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The Daily Wildcat

The Daily Wildcat


Q&A with Nocturnal Theory, winner of Dusk’s Battle of the Bands

Jamie Donnelly
Nocturnal Theory performs at at the Dusk Battle of the Bands at Club Congress on Oct. 16. The winner of the battle gets to perform at Dusk.

Five local bands competed in the Dusk Music Festival Battle of the Bands on Oct. 16 for the chance to earn their place among popular artists like Fitz and the Tantrums and Two Door Cinema Club.

The winners of the competition, Nocturnal Theory, describe themselves as an indie-pop band and take inspiration from musicians like Hozier and Frank Ocean. Their newest album, Sunset Collapse, is available on streaming services like Spotify and Amazon Music.

The Daily Wildcat spoke to the lead singer, songwriter and producer of Nocturnal Theory, Dominic Rischard, to discuss his start in the music scene and the band’s upcoming DUSK performance.

Daily Wildcat: When did you start to get involved with music?

Dominic Rischard:  I started when I was a kid, probably, like, 9 or 10 years old. One of my neighbors actually had a guitar and he let me jam around on it and I was pretty hooked on it after that. Ever since then, I was saving up all my money to buy new guitar pedals and recording equipment.

DW: What inspired you to create Nocturnal Theory?

DR: Right around the time that I was probably graduating high school — all the bands I had previously been in, I was only playing lead guitar. I never tried singing anything or writing any of my own solo music. All the bands I was in went our separate ways and I didn’t want to stop playing music, so it kind of pressured me to find my own voice. I was sort of over bands because it just kept not working out, so I wanted to try my own thing. I put a few songs out there and they were well received, so I started digging around town just as a solo artist, and then, probably a year and a half ago, I got my first really big gig at the Rialto [Theatre]. I had been recording all of these parts like the drums, the synths, the keyboards and the bass myself and I wanted to reach out to some of my friends to actually play the parts live. Some of my best friends joined in on the group and we needed a name, and the only time we could meet up was late at night, so decided to be Nocturnal Theory.

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DW: Can you tell me a little about your new album Sunset Collapse? What was it like to make?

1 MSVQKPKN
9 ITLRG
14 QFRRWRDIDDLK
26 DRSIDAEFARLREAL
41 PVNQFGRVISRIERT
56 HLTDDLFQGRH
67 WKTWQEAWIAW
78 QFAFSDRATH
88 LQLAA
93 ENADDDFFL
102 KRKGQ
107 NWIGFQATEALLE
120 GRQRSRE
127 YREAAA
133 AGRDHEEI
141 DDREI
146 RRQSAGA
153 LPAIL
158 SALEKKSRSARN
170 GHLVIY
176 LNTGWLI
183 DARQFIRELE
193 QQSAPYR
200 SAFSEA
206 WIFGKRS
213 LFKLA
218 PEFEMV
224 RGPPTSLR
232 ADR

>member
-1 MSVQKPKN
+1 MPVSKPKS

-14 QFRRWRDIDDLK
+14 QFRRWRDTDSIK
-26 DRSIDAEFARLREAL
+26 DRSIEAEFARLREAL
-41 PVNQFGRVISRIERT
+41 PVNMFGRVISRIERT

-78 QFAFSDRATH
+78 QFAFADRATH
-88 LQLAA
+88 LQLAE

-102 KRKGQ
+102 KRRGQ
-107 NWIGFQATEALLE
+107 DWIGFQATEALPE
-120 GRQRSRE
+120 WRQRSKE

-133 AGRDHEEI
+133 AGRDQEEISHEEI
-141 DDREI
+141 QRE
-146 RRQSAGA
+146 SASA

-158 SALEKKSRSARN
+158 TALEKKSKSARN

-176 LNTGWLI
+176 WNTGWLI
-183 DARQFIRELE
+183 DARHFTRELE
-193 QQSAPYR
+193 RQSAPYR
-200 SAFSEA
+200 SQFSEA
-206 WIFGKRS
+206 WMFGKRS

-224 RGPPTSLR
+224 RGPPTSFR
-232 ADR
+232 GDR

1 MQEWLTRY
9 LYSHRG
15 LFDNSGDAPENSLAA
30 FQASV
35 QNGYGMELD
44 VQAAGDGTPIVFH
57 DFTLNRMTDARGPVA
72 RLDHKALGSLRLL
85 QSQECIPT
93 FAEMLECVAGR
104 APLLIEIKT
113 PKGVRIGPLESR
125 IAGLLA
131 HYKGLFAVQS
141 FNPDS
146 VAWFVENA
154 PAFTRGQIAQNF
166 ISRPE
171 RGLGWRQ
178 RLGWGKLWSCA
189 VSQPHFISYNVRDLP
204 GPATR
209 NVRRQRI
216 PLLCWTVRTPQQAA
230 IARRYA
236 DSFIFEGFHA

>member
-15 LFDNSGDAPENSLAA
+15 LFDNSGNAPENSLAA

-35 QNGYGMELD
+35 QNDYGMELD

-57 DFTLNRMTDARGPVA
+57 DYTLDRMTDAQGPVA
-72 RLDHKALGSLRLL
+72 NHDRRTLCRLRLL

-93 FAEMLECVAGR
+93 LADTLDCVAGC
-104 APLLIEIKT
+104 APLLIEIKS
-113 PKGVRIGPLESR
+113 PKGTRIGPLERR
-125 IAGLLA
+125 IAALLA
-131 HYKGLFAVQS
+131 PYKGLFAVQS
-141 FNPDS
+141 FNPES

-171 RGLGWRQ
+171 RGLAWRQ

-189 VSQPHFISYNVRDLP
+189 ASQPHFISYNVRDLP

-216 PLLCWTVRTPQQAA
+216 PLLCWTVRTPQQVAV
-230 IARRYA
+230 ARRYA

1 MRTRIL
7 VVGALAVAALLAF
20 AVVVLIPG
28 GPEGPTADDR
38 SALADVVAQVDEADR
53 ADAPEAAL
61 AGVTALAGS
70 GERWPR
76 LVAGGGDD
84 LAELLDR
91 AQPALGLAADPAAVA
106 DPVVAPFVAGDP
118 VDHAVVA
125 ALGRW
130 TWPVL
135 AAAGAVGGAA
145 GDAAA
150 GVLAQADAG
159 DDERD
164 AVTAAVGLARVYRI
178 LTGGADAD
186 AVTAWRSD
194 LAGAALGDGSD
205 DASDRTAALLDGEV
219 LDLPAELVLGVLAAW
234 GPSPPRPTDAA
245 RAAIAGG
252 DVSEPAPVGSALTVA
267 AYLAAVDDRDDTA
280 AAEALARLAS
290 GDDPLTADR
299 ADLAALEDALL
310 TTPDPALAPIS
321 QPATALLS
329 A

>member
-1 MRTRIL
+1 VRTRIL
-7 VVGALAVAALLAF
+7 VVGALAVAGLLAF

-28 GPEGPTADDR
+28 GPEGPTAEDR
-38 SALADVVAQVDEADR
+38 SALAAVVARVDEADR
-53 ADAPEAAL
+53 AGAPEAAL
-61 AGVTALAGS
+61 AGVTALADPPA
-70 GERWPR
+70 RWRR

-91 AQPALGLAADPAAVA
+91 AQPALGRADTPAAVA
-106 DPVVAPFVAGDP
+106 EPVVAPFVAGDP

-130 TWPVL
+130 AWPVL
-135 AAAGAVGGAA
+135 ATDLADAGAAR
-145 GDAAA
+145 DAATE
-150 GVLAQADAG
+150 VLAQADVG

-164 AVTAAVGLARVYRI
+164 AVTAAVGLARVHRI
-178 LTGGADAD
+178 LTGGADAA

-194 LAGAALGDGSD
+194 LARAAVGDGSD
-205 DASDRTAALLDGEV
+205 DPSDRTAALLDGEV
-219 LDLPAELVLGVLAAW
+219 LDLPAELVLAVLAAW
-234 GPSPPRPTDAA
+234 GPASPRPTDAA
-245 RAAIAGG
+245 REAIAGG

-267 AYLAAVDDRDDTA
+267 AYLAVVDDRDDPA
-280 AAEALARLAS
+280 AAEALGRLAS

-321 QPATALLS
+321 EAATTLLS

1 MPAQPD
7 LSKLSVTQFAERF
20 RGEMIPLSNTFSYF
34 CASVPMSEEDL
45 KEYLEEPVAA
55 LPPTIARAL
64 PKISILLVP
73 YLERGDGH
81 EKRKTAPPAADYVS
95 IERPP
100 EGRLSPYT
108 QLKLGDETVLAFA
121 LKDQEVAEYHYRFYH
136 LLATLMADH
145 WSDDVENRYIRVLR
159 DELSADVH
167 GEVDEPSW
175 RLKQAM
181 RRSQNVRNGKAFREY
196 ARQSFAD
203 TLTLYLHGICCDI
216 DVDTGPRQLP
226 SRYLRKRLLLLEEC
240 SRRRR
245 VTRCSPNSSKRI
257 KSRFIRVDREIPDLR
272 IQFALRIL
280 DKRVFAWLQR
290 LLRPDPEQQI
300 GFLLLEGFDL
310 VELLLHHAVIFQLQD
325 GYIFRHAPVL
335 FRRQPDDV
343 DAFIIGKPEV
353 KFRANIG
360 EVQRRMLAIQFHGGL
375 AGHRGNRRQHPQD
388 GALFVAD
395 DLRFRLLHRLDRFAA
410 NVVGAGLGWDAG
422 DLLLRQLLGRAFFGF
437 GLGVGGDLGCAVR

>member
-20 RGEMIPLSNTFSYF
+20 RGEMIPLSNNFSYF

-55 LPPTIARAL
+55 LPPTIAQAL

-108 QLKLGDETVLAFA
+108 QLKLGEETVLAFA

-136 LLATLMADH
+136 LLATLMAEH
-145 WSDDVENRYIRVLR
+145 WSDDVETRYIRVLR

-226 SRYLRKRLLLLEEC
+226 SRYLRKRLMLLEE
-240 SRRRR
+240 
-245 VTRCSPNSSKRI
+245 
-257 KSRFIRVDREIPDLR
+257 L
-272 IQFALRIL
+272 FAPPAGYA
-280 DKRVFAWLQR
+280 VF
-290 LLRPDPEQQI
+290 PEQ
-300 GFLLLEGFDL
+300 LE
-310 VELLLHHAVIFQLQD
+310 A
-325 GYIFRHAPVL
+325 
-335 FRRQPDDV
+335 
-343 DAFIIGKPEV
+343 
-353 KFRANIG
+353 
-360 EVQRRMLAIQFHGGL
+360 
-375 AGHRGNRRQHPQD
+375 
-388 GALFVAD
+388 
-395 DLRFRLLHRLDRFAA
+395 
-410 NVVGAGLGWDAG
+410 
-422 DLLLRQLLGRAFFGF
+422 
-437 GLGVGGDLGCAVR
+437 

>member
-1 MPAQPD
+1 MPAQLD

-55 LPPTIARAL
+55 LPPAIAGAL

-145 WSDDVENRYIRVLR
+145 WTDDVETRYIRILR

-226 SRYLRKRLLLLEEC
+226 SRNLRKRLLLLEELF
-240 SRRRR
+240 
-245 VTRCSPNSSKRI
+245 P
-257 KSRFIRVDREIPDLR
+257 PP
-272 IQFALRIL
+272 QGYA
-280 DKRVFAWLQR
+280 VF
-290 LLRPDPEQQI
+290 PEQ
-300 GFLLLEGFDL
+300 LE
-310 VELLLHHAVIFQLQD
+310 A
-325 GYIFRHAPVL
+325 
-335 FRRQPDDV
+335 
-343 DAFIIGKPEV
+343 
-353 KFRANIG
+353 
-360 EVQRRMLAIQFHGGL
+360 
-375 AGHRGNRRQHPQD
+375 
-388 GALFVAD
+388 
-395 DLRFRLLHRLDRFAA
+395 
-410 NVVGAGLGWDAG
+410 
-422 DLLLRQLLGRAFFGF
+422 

DR: All of the writing is through me, so I start with the guitar, since that’s my primary instrument, and I just pluck around with chords and I write off of that. Then, I start writing all of the other parts and I have my friends come in and either add a little bit to it or, if I can’t figure out a part, they will help me out. It’s my first album that I have ever written and there’s a lot I can say about it, but it’s self-written and self-produced. It’s an indie-pop record with a lot of Frank Ocean and Hoizer influences. It’s really moody and also has a lot of mellow electronic elements.

DW: What or who are your biggest musical inspirations?

DR: The artist that made me want to pick up a guitar was Jimi Hendrix. As a kid, I loved the way the guitar sounded and all the crazy effects he had. It really inspired me to play the guitar. More recently, I would say Hozier is a big influence, just with his incredible lyrics and the thoughtfulness he puts into every song. Frank Ocean is a huge influence, just with how unorthodox his flows are and his melodies. Again, he’s just a very intelligent artist and I respect that. Bon Iver is a huge influence too.

DW: How did you get involved with the Dusk Battle of the Bands?

DR: A friend actually sent me a link to the application, so I just filled it out. They selected us, we played and honestly, I wasn’t expecting to really win, but we did and I was blown away by the amount of people that came out to support us. It was really special to see that reaction.

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DW: How did it feel when they announced Nocturnal Theory as the winner?

DR: The moment before they were about to announce it, I paused and I told myself it’s not us. When they did call Nocturnal Theory, I was shocked. I didn’t think it was real for a second, and then my band members started running on the stage to shake the Dusk owner’s hand and it set in and it felt real. It was unbelievable, honestly.

DW: What are you most excited for?

DR: This is our first festival, so to play our first festival is a milestone in itself. I would say more than that though, being able to be exposed to so many people that haven’t heard us and that I’ve wanted to connect with for a long time ever since I started this project. It’s been a goal to reach a larger audience and I feel like this is a huge opportunity to do that in Tucson, which is the place I’ve grown up. So it’s a really special feeling to be able to do that.

DW: Are there any musical acts you’re looking forward to seeing at Dusk?

DR: I’m dying to see Two Door Cinema Club because I listened to them all through high school. Anytime I had a party, they were playing in the back. So to be able to share the stage with a band like that is, again, unbelievable.

DW: Does Nocturnal Theory have any exciting future plans?

DR: We’re just going to continue doing what we’re doing. I think that in the same way that we weren’t expecting to be on Dusk, I feel that there will be other opportunities that will open up the more that we just keep writing. That’s really the plan — just to keep putting out genuine, heartfelt music that people are attached to.

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